On Monday, President Obama released his Fiscal Year 2013 budget proposal. As the week progressed, federal agency officials began to release details of the proposal, which is drawing criticism from many organizations in the health and research communities. The President’s budget proproses to freeze funding for NIH at the FY12 level of $30.7 billion. In a budget briefing on Wednesday (2/15), NIH Director Frances Collins stated that despite the freeze in funding, the President’s budget proposal would allow for a 7% increase in FY13 (over FY12) in new and competing research grants. Dr. Collins stated that the increase is made possible by increased turnover in grants, largely do to the fact that “science is moving more quickly” than has traditionally been the case. The decrease in the duration of grants coupled with a 1% FY13 reduction to noncompeting grants was mentioned as the primary drivers of the proposed increase in new and competing grants. Dr. Collins acknowledged that, when adjusted for inflation, purchasing power at NIH has been in decline since 2003.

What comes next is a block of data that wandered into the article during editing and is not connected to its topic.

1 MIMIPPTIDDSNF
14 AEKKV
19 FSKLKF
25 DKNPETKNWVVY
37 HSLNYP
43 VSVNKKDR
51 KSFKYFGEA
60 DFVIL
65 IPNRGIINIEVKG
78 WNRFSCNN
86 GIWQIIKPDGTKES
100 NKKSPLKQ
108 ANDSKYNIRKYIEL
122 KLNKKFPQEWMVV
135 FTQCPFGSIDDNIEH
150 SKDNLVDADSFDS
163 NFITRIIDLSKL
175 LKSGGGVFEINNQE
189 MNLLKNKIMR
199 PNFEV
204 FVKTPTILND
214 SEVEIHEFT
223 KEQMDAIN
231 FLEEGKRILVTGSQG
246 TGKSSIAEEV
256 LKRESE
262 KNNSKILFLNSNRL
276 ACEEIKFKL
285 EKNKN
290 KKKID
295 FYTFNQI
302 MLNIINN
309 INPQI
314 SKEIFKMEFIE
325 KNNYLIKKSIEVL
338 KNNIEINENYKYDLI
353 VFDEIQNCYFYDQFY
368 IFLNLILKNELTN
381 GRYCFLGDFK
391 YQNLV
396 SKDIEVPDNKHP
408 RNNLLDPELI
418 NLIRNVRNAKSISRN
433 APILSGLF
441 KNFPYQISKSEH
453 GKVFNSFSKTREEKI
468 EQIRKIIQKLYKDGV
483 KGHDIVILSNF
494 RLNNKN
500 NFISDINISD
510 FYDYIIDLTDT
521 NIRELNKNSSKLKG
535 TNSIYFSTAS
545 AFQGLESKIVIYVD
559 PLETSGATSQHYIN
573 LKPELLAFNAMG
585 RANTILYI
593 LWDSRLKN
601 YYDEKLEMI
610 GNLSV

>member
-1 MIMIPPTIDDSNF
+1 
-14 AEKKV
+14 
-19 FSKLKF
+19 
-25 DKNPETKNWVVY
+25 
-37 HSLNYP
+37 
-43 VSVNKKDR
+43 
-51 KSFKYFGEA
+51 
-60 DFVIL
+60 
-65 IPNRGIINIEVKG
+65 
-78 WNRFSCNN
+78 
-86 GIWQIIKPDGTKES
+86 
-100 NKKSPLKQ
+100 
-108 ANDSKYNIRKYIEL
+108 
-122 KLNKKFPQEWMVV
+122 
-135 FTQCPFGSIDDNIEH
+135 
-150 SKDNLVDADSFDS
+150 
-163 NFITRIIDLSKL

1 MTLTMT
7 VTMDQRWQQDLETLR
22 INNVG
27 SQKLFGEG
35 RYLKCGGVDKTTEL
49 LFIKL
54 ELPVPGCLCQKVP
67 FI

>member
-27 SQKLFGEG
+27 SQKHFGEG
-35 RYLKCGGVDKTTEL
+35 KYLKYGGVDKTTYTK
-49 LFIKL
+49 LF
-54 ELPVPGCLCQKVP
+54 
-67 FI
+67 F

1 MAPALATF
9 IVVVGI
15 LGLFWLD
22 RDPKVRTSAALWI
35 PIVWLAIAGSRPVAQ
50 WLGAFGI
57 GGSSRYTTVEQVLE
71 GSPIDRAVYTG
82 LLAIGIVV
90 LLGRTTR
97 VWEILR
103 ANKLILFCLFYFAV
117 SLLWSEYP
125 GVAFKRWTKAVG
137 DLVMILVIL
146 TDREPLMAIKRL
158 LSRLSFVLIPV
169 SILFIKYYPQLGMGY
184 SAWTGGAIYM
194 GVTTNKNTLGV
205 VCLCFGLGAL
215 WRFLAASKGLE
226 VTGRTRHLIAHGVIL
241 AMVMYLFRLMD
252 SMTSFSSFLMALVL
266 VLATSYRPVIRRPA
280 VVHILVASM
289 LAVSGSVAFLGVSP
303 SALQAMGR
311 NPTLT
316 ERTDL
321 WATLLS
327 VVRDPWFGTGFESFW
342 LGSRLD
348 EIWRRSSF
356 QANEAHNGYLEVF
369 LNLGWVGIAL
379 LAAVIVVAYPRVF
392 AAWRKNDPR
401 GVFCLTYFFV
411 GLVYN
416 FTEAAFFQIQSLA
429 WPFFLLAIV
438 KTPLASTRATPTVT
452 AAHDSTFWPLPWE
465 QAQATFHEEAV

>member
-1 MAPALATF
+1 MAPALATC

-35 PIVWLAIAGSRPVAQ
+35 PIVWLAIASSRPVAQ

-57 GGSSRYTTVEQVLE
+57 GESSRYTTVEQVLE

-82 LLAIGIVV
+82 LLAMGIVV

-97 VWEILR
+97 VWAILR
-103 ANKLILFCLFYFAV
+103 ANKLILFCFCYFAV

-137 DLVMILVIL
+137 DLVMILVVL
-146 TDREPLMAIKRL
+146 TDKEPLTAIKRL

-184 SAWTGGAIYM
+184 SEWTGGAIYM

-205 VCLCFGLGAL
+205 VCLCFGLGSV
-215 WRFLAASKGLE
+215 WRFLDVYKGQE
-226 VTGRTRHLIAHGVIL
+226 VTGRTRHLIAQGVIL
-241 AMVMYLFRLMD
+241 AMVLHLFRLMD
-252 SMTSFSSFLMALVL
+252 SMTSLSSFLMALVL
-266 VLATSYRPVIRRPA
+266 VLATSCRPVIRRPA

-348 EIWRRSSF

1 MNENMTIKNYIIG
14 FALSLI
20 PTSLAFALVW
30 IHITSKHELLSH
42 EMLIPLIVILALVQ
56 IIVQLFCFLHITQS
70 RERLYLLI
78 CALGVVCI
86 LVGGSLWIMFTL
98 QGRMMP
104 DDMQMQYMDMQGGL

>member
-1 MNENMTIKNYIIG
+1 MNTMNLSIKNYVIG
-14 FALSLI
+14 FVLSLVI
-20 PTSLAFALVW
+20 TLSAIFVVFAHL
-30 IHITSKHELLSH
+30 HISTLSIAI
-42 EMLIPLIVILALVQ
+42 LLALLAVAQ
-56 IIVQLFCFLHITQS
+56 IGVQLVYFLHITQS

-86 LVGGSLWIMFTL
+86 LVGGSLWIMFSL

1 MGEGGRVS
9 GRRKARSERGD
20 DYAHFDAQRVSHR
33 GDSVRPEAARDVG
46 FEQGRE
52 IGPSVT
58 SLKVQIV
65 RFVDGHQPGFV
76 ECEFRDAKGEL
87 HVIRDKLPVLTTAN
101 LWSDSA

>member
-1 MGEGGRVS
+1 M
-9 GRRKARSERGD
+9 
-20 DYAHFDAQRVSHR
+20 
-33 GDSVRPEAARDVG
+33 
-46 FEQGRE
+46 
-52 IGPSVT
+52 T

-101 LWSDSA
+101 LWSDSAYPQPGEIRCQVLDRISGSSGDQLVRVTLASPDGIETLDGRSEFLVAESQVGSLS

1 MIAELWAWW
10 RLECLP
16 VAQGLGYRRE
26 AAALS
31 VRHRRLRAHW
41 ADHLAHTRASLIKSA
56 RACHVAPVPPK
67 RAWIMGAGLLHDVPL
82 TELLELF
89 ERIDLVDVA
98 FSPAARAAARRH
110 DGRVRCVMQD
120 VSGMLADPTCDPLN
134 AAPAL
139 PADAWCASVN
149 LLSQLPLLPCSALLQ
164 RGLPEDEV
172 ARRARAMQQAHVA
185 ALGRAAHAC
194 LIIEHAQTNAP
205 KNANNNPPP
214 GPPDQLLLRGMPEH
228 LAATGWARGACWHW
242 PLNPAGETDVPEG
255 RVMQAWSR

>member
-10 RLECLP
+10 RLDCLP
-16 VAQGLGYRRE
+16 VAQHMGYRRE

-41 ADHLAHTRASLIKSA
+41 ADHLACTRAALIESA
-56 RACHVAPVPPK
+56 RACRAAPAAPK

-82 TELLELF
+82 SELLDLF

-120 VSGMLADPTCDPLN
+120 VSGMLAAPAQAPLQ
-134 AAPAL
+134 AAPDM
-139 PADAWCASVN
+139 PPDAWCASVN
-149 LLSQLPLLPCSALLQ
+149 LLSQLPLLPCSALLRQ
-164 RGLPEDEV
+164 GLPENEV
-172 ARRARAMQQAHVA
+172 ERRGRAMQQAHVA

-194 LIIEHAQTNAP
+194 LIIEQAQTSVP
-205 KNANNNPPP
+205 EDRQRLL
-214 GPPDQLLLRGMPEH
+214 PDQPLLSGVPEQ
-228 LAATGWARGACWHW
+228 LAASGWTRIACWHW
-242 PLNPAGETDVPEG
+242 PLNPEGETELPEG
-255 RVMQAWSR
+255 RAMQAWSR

Some items of note from the NIH FY13 Budget Proposal:
- The NIDCR budget is slated for a $2 million decrease to $408 million.
- Funds are sought from the Public Health Prevention Fund (part of the Affordable Care Act) to make a significant increase in Alzheimer’s research.
- The ratio of funding between basic and applied research (54% basic, 46% applied) remains constant -as has been the case for several years.
- The National Center for Advancing Translational Sciences (NCATS) would receive an 11% increase to $639 million, which includes significant funding ($50 million) for the Cures Acceleration Network.
Other noteworthy budget information:
- The overall Health and Human Services budget request is 8.5% lower than last year.
- Oral health funding within CDC, Chronic Disease Prevention and Health Promotion, is essentially the same after a $9,000 increase to $14.653 million.
- The request for the National Science Foundation is up 5% to $7.373 billion.
- The request for the Agency for Healthcare Research and Quality is up by roughly 1% to $408.8 million. However, the proposal cuts investigator-initiated researcg grants by more than 31%, and comparative effectiveness research grants by 41%.
The President’s Budget Request marks the beginning of the budget process on the Hill. It is clear that the FY13 appropriations process is off to a rocky start for health and much of the research community.